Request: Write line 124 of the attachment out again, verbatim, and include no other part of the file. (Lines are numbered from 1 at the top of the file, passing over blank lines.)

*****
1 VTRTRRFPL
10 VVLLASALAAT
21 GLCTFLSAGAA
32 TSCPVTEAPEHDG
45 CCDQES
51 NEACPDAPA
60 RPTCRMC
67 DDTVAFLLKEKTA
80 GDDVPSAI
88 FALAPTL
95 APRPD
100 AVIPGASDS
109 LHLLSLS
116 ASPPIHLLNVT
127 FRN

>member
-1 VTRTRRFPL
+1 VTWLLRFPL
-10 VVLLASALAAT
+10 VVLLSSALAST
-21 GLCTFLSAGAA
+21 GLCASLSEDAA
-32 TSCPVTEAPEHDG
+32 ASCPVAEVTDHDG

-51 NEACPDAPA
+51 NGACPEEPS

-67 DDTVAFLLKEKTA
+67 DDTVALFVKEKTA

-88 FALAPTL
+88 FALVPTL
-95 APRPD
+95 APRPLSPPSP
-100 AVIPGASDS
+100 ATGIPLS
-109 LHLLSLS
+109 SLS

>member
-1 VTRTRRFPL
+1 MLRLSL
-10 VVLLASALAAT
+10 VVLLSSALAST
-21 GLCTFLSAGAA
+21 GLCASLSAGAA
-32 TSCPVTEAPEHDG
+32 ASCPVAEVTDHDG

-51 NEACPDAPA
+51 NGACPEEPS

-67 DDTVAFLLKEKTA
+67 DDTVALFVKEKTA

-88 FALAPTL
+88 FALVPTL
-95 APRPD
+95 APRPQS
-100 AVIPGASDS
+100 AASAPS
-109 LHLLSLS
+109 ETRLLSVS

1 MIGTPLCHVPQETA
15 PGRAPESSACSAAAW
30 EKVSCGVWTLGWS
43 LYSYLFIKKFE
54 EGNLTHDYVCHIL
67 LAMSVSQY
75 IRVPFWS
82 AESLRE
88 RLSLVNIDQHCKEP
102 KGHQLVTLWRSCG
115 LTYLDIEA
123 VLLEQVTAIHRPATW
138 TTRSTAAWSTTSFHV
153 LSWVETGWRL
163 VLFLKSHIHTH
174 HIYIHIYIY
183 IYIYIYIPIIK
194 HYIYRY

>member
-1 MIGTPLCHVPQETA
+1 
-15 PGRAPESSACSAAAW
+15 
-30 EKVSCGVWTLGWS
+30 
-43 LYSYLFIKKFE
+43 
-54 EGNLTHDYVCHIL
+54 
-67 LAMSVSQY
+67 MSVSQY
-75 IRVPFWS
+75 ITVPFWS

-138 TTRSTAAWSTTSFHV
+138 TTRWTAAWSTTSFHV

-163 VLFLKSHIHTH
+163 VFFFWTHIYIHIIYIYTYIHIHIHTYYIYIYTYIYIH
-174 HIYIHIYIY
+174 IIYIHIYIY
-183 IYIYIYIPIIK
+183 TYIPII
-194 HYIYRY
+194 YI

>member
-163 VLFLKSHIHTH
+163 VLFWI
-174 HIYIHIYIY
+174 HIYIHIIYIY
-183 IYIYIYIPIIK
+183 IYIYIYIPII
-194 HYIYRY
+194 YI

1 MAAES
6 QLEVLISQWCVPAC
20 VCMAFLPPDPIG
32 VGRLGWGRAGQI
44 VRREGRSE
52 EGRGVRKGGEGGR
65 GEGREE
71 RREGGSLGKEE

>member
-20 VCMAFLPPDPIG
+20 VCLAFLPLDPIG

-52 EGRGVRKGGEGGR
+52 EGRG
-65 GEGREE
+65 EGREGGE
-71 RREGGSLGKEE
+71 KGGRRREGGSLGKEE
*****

+65 EGREGGE